But yesterday – Good Shepherd Sunday – when the sermons in Catholic churches are normally devoted to extolling the role of priests, he avoided an examination, much less an apology, for the scandals that continue to haunt the Church. He didn't even launch a prayerful preparation for the Pope's forthcoming visit in the light of the mild offence caused by the spoof Foreign Office memo.
His Lordship Joseph Devine, Bishop of Motherwell, chose instead to provoke a political fight by making the latest in a series of attacks on the Labour Party.
When you've endured as many sermons as I have, you are not surprised at some of the daft things priests come away with. But for Bishop Devine to claim, in a national newspaper, that the Labour Party is anti-Catholic is ludicrous. Before Bob Winter became Lord Provost of Glasgow in 2007, the last non-Catholic to hold the post was Bill Gray in 1975. All the candidates for the vacant leadership of the council, after the exit of Steven Purcell (Catholic) are Catholics. And colleagues in North Lanarkshire cannot remember when a non-Catholic was leader of any of the various local authorities in that county.
Jim Murphy is the fourth Catholic Secretary of State for Scotland. All appointed since 1997 by Labour.
Is that sufficient evidence to dismiss Bishop Devine's claim that in the Labour Party "you can still hold office unless, of course, you happen to be a Catholic"?
Equally preposterous is his claim that Gordon Brown is "anti-faith" and "anti-family". Gordon Brown believes in God, is a member of the Church of Scotland and is devoted to his family, which for him ideally consists of one man, one woman and kids.
Where the Prime Minister disagrees with the prelate is that he recognised that other people have a broader definition of family.
This is where the fundamental disagreement between this representative of the Church and democratic politicians is seen to be unbridgeable.
What he is advocating is that the Labour Party – and the Tories and Lib Dems as well, although he is much less harsh on them – adhere exclusively to political agendas that mirror Catholic teaching.
What he is refusing to recognise is that a modern pluralistic tolerant democratic society cannot be run like that. His medieval stance finds more resonance with radical Islam than with other Christian sects. Muslim fundamentalists want the laws of their countries to be based exclusively on religious dogma. In the UK, where 66 per cent of Britons have no connection with any church or religion, it seems bordering on fanaticism for His Lordship to demand that scale of conformity to Catholicism.
Because it is Catholicism he is speaking up for. If we go through some of the social issues that cause Bishop Devine greatest concern, we find that on many he cannot even command the support of other Christian churches. Contraception both here and in the Third World? Abortion? Divorce? Gay marriage? His answer will be that he is right and that they are wrong. Catholics always think that.
It's a stance that a church is entitled to take. Religion is a matter of blind faith. Politicians have to give reasons for their answers. In my experience – and in complete contradiction to the bishop's claims – most elected members who are also Catholics do justice to both roles. They do bring their beliefs to bear and ensure that the arguments of faith groups are properly examined.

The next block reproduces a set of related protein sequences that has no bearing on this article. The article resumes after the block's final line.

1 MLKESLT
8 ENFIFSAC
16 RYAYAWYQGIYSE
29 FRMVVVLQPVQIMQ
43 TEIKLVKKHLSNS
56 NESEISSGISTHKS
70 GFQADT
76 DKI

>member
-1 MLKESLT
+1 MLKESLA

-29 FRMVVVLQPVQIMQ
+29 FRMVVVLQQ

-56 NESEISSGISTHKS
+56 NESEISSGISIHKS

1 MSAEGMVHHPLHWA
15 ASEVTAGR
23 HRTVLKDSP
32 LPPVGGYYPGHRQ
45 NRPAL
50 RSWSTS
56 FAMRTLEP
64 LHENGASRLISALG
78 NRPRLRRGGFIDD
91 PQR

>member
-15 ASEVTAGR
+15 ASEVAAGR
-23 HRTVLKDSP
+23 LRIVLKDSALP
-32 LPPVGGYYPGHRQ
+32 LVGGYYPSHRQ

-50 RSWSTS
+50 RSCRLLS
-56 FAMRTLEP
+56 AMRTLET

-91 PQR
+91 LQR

They will, first and foremost, vote with their consciences. But what their consciences dictate may not coincide with Catholic teaching on the issue. And that's the freedom that His Lordship will not countenance. Politicians also recognise that they are duty-bound to represent all of their constituents and that they make decisions in the best interests of society as a whole. An appeal to conscience can be very selfish.
The conflict was illustrated in how our MSPs arrived at the correct decision over adoption rights for gay couples – another of Bishop Devine's bugbears. A number of MSPs who have personal experience of adoption decided, despite misgivings, to support these rights. They took as their criterion the one that Bishop Devine advocates – the interests of the children. They decided that, in the absence of sufficient adoptive heterosexual couples, it was better for children to be brought up in loving relationships than in cold institutions.
Given the record in Catholic children's homes, I am surprised the bishop still objects.
But the greatest chasm that currently exists between Catholicism and the way democrats run society is in developing laws to encompass the dramatic benefits that medical science promises in the very near future.
Since Galileo, the Church has fought a losing battle with science. Unfortunately, it has not learned its lesson. Fortunately, thinking Catholics have.
Boundaries on the inquiries of science cannot be set by doctrines established in ignorance of the new knowledge that science reveals. God put man at the centre of the universe, so the Sun had to revolve round the Earth. Wrong. Similarly, the Church's definition of when and how a human life begins was set centuries before genetics, DNA stem cell and other embryology research fundamentally altered how the beginnings of life are understood.
There is never going to be a political party that satisfies Bishop Devine. He has only one option. He must set up his own. In these days of proportional representation, he has the chance to test the popularity of his opinions.
Of course, that will mean he will have to be prepared to undergo the kind of scrutiny to which he subjects others. And the Church has a lot of questions to answer.
When you raise a stink, you're not guaranteed to come up smelling of roses yourself. But his press officer, former Tory public relations man Gerry O' Brien, could have told him that before he started his anti-Labour campaign.